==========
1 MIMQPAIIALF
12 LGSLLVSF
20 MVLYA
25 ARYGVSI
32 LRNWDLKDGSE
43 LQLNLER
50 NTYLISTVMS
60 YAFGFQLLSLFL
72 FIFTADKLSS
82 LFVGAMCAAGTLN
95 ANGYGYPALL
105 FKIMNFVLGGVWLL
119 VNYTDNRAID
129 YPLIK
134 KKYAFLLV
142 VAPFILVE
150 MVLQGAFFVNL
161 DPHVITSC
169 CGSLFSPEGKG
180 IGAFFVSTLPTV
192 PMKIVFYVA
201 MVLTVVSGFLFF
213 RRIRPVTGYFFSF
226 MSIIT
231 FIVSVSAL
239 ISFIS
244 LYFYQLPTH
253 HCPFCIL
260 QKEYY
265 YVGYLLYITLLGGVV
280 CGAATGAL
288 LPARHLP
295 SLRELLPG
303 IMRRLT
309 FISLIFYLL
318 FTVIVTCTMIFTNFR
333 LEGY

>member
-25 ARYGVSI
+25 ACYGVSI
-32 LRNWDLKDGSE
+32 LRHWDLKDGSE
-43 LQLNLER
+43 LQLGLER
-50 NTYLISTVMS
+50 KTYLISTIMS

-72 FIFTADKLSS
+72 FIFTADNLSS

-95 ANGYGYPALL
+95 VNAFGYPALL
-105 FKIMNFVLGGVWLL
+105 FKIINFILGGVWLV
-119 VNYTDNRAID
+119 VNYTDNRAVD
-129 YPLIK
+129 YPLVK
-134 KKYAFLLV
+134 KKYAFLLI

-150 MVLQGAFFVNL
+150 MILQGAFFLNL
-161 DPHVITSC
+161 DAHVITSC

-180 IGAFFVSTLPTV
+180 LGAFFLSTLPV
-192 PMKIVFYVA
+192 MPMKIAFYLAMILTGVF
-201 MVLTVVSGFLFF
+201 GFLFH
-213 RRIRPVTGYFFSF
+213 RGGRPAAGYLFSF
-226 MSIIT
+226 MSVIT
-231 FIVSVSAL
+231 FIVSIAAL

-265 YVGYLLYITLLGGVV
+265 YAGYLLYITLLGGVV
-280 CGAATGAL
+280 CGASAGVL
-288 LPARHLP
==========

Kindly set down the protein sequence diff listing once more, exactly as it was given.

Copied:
1 MIMQPAIIALF
12 LGSLLVSF
20 MVLYA
25 ARYGVSI
32 LRNWDLKDGSE
43 LQLNLER
50 NTYLISTVMS
60 YAFGFQLLSLFL
72 FIFTADKLSS
82 LFVGAMCAAGTLN
95 ANGYGYPALL
105 FKIMNFVLGGVWLL
119 VNYTDNRAID
129 YPLIK
134 KKYAFLLV
142 VAPFILVE
150 MVLQGAFFVNL
161 DPHVITSC
169 CGSLFSPEGKG
180 IGAFFVSTLPTV
192 PMKIVFYVA
201 MVLTVVSGFLFF
213 RRIRPVTGYFFSF
226 MSIIT
231 FIVSVSAL
239 ISFIS
244 LYFYQLPTH
253 HCPFCIL
260 QKEYY
265 YVGYLLYITLLGGVV
280 CGAATGAL
288 LPARHLP
295 SLRELLPG
303 IMRRLT
309 FISLIFYLL
318 FTVIVTCTMIFTNFR
333 LEGY

>member
-25 ARYGVSI
+25 ACYGVSI
-32 LRNWDLKDGSE
+32 LRHWDLKDGSE
-43 LQLNLER
+43 LQLGLER
-50 NTYLISTVMS
+50 KTYLISTIMS

-72 FIFTADKLSS
+72 FIFTADNLSS

-95 ANGYGYPALL
+95 VNAFGYPALL
-105 FKIMNFVLGGVWLL
+105 FKIINFILGGVWLV
-119 VNYTDNRAID
+119 VNYTDNRAVD
-129 YPLIK
+129 YPLVK
-134 KKYAFLLV
+134 KKYAFLLI

-150 MVLQGAFFVNL
+150 MILQGAFFLNL
-161 DPHVITSC
+161 DAHVITSC

-180 IGAFFVSTLPTV
+180 LGAFFLSTLPV
-192 PMKIVFYVA
+192 MPMKIAFYLAMILTGVF
-201 MVLTVVSGFLFF
+201 GFLFH
-213 RRIRPVTGYFFSF
+213 RGGRPAAGYLFSF
-226 MSIIT
+226 MSVIT
-231 FIVSVSAL
+231 FIVSIAAL

-265 YVGYLLYITLLGGVV
+265 YAGYLLYITLLGGVV
-280 CGAATGAL
+280 CGASAGVL
-288 LPARHLP